Large Companies Are Leaving Chicago, And Some Are Citing Rising Crime as a Reason

Ken Griffin's Citadel is the latest company to announce its moving out of the Chicago.

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In the last several months, three large companies have announced they are moving their headquarters out of the Chicago area -- and the latest one has cited growing crime in the city as one of the primary reasons for leaving.

Thursday, in a letter to employees, hedge fund manager Ken Griffin -- the richest man in Illinois -- announced that, after more than 30 years in Chicago, his investment firm Citadel would be relocating to Miami.

"Miami is a vibrant, growing metropolis that embodies the American Dream," the letter read.

The letter went on to say that while many employees have deep ties to Illinois, "many of our Chicago teams have asked to relocate to Miami, New York and our other offices around the world," the letter reads.

"We recognize that the choice of where to call home involves personal, family, school and other considerations, and we will provide comprehensive support to meet the needs of our teams."

Citadel, currently headquartered in the Loop at 131 South Dearborn Street sits in an area that has seen a rash of violent crime in recent months, including fatal shootings, violent armed robberies and car jackings.

Earlier this year Griffin warned he was considering leaving Chicago due to violence, and said in an interview with the Wall Street Journal, “If people aren’t safe here, they’re not going to live here,” he said.

“I’ve had multiple colleagues mugged at gunpoint. I’ve had a colleague stabbed on the way to work. Countless issues of burglary. I mean, that’s a really difficult backdrop with which to draw talent to your city from.”

With a net worth estimated by Forbes at more than $25 billion, Griffin has been Chicago’s leading philanthropist.

He's donated about $600 million to local causes including the Lakefront Trail, the University of Chicago Crime Lab, and the Shedd Aquarium. Griffin has also been noted for his heavy spending on politicians, including pouring $45 million into the Republican gubernatorial Candidate Richard Irvin.

The move follows similar recent announcements from other large companies, as well as grocery stores, with some specifically citing increasing crime and violence as a key consideration in the decision.

Here's a breakdown:

Boeing Leaving Chicago

Boeing, which moved to the West Loop from Seattle in 2001, this past May announced it would move its headquarters out of the city and into Arlington, Virginia.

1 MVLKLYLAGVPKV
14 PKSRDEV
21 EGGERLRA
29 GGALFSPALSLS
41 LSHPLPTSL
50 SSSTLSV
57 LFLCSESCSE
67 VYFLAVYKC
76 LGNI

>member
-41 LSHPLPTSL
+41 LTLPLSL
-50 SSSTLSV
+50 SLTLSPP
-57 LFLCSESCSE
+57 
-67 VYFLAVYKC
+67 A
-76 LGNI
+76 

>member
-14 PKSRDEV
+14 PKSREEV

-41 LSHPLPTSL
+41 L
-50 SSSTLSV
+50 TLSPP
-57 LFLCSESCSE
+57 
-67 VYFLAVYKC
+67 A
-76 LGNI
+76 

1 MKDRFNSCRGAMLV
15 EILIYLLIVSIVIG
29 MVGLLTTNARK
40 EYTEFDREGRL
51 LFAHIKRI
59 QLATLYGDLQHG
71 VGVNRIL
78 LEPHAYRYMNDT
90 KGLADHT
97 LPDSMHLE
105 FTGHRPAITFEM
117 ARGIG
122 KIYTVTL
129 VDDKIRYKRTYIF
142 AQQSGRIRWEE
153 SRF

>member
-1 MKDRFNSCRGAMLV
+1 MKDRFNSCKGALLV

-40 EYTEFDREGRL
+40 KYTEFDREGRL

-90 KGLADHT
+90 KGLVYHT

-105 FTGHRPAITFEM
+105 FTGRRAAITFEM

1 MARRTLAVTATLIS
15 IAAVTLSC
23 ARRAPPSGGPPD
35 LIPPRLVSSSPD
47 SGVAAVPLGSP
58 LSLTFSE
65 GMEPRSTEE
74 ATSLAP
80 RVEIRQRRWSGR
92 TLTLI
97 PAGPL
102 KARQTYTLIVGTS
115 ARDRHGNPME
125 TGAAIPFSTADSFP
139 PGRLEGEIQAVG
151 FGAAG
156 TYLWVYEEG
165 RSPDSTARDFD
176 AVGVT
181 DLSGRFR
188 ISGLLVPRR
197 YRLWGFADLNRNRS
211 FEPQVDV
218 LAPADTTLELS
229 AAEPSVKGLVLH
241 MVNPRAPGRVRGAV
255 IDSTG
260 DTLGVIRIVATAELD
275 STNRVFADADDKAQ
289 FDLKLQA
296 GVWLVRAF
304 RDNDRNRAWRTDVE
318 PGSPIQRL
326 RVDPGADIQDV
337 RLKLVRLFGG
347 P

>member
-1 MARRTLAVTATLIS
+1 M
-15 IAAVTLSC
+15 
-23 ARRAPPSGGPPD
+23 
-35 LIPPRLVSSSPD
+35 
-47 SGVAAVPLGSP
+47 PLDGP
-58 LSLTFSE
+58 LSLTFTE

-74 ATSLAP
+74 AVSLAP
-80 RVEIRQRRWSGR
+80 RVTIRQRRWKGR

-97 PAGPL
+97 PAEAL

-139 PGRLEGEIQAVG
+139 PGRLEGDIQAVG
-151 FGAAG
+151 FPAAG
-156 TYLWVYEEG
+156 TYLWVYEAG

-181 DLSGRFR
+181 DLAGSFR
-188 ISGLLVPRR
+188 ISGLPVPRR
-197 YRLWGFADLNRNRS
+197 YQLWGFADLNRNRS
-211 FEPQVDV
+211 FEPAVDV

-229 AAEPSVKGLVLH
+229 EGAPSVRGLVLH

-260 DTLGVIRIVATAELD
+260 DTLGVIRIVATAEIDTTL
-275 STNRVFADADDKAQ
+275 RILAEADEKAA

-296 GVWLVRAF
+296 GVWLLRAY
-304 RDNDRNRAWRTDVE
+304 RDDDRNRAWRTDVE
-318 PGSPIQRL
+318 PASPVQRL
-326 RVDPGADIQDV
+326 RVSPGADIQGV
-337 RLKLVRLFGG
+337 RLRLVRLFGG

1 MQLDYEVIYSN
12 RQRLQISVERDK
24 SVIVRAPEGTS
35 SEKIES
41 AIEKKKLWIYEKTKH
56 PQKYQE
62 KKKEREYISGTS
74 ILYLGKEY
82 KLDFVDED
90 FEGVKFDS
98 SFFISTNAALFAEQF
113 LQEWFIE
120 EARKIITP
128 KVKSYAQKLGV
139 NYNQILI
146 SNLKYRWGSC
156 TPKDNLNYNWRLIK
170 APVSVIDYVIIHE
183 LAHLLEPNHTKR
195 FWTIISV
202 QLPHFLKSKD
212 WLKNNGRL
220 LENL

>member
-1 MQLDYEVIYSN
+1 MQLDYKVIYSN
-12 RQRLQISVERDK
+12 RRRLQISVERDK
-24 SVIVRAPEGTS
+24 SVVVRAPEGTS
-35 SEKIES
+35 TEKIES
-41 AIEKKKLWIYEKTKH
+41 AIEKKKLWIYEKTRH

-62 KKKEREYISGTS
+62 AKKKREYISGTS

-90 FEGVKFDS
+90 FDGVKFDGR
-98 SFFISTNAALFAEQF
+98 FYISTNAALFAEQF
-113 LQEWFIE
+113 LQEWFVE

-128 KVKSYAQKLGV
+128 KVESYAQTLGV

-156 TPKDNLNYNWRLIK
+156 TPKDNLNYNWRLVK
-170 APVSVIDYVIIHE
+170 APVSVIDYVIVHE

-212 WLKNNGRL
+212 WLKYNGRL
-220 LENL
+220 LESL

“We are excited to build on our foundation here in Northern Virginia," Boeing President and Chief Executive Officer Dave Calhoun said in a statement. "The region makes strategic sense for our global headquarters given its proximity to our customers and stakeholders, and its access to world-class engineering and technical talent."

Caterpillar Leaving Deerfield

Earlier this month, construction manufacturing giant Caterpillar, which in 2017 moved it's headquarters from Peoria to Deerfield, said it was relocating that office to the Dallas-Fort Worth area.

“We believe it’s in the best strategic interest of the company to make this move, which supports Caterpillar’s strategy for profitable growth as we help our customers build a better, more sustainable world,” Caterpillar's CEO Jim Umpleby said in a statement.

Grocery Stores Leaving the City

An Aldi store on Chicago’s South Side in the city's Auburn Gresham neighborhood abruptly closed this week, with gates pulled shut and signage all boarded up.

In a statement, Aldi said that the store closure was based on increasing instances of theft at the location, along with declining sales.

“Our decision was based on several factors, including repeated burglaries and declining sales,” the company said. “Out of concern for our employees and customers…keeping this store open was no longer a sustainable option.”

And, earlier this year, just a few miles away, Whole Foods announced it would close its Englewood store after it opened just six years ago.

“As we continue to position Whole Foods Market for long-term success, we regularly evaluate the performance and growth potential of each of our stores, and we have made the difficult decision to close six stores," a spokesperson for Whole Foods said.

Of the six stores Whole Foods said it is shutting down, two are in Chicago.

What Officials are Saying

Irvin on Thursday released a statement about Citadel's move and took a stab at Illinois' Democratic Governor JB Pritzker, saying that he "is either in complete denial or simply refuses to acknowledge what everyone sees which is that his high-tax, pro- criminal administration is literally driving jobs and businesses out of state. In the last month alone, Illinois lost Boeing, Caterpillar and now Citadel."

Pritzker also released a statement about the moves, saying "Countless companies are choosing Illinois as their home, as we continue to lead the nation in corporate relocations and had a record number of business start-ups in the past year."

Chicago Mayor Lori Lightfoot also discussed the move, saying in a statement "We thank the Citadel team for their contributions to our city and their many philanthropic commitments, particularly around education, arts and culture and public safety. We know their story would not be possible without the great strengths of our city"

In addition, in the past week, two other large companies, Kellogg and Abbot have increased their commitment and footprint in Chicago.

Citadel's move is expected to take several years. The firms have more than 1,000 employees in Chicago and while some are expected to remain, how many is unknown.

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